For the longest time, it was almost unheard of for a child, adolescent or even young adult to come down with any form of bipolar disorder. Today, we know that not only do younger people carry the burden of this condition it is more common in children, teens, and young adults than in those approaching their midlife. While bipolar is the same in both adults and adolescents it does present itself in different ways based on the maturity of the sufferer.
A bipolar adolescent will exhibit the mood swings typical of the adult onset form of the disease, however they can be quite different in their manner and intensity. They are much more likely to be angry, aggressive, and even violent during the “manic” phases of the disease. We have also found that a bipolar adolescent is more inclined to act out sexually. In fact, hyper-sexuality is not uncommon among those dealing with various forms of mental illness. Perhaps the most damaging to their future, a bipolar adolescent will more often resort to drugs or alcohol to relieve the emotional pain of managing their condition. You may also find that bipolar adolescent mood swings tend to occur far more rapidly, with moods sometimes changing many times in the period of a day, unlike adults who can stay in a “manic” or “depressed” episode for days, sometimes weeks at a time.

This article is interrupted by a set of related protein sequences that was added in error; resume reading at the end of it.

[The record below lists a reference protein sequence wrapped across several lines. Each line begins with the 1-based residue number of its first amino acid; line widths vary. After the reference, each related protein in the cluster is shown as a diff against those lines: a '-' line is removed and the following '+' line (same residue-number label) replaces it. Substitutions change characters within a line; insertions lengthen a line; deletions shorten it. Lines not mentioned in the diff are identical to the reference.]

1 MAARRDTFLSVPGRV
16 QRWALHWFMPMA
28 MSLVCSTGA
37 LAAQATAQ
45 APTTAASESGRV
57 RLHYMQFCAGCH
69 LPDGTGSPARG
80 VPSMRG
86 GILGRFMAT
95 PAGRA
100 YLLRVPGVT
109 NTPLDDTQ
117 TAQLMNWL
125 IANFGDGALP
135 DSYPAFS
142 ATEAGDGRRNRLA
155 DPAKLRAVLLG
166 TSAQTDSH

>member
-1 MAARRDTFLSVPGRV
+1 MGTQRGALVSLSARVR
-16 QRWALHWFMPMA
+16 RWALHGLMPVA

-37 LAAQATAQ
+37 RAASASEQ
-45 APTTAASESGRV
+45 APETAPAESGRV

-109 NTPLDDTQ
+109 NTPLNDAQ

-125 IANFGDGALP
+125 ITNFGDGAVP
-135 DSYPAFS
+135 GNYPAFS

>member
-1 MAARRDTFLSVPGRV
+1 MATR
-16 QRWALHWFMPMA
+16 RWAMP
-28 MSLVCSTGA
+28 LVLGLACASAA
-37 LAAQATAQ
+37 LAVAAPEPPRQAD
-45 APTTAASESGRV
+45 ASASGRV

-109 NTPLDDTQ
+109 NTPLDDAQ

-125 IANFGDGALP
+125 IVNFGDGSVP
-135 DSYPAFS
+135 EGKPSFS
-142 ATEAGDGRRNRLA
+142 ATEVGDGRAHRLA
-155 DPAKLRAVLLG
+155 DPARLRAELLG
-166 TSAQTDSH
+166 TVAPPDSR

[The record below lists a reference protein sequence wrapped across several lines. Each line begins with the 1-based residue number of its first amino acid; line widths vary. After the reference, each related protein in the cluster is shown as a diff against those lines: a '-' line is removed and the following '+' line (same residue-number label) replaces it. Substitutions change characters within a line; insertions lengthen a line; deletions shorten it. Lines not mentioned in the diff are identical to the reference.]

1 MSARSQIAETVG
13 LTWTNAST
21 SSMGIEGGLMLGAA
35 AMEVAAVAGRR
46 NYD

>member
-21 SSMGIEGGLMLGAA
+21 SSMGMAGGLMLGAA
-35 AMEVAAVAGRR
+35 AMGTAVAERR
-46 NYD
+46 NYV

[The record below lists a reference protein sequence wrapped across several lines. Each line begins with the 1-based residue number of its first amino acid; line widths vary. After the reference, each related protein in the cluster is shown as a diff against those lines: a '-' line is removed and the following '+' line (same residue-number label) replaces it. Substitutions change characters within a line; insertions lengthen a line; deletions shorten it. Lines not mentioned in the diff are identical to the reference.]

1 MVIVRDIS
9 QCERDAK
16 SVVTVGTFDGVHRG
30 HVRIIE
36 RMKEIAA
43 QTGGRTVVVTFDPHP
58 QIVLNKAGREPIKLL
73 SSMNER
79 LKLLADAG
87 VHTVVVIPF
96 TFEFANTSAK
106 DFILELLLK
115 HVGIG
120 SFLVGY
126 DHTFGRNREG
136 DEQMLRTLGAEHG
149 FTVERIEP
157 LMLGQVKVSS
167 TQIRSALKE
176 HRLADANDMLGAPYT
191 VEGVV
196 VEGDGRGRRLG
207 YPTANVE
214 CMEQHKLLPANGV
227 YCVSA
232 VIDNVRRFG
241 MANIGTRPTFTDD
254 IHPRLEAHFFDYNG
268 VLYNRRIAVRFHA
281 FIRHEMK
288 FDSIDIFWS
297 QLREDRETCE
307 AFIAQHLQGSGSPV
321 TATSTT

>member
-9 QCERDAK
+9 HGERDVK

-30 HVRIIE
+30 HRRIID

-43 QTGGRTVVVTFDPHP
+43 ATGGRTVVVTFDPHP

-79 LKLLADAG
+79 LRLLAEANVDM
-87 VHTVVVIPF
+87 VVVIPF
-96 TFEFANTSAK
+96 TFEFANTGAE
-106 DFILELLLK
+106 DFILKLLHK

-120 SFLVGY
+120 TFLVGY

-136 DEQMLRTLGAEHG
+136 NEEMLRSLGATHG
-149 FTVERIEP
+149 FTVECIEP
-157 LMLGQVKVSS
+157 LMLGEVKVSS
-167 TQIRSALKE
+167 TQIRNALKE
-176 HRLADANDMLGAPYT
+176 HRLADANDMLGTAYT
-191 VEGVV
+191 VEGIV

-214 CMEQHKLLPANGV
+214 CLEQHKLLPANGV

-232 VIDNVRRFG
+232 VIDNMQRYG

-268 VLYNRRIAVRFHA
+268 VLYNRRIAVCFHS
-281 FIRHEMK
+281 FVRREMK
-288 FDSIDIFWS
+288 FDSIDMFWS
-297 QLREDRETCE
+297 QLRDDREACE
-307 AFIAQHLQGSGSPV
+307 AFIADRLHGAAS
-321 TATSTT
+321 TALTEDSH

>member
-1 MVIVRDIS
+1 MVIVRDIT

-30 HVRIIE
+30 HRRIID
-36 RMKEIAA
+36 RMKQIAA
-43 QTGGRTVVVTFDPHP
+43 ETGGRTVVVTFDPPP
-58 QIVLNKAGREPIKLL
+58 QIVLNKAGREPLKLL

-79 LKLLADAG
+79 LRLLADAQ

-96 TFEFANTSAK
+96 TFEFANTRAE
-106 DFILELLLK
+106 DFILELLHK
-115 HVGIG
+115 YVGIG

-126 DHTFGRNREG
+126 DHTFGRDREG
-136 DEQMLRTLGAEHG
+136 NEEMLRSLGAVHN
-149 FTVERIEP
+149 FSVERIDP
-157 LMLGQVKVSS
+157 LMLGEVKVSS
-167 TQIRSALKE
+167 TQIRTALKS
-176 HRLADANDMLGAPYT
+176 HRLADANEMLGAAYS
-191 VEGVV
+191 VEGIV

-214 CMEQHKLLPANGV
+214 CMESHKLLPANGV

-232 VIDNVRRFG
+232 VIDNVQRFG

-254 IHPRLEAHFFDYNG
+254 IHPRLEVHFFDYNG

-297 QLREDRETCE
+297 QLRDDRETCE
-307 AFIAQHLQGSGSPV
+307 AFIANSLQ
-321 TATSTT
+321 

According to Dr. Dimitri Papolos, MD author of “The Bipolar Child”, a teen with bipolar disorder, “…may be bossy, overbearing, extremely oppositional, and have difficulty making transitions. His or her mood can veer from morbid and hopeless to silly, giddy and goofy within very short periods of time. Some children experience social phobia, while others are extremely charismatic and risk-taking.” Dr. Papolos goes on to say, “Once the illness starts, episodes tend to recur and worsen without treatment. Studies show that after symptoms first appear, there can be a significant lag until treatment begins.” Parents who suspect they may have a bipolar adolescent are encouraged to take them for an evaluation by a qualified professional as soon as possible. Research has shown that for the bipolar adolescent, like anyone struggling with the disease, the earlier they receive treatment, the better the outcome.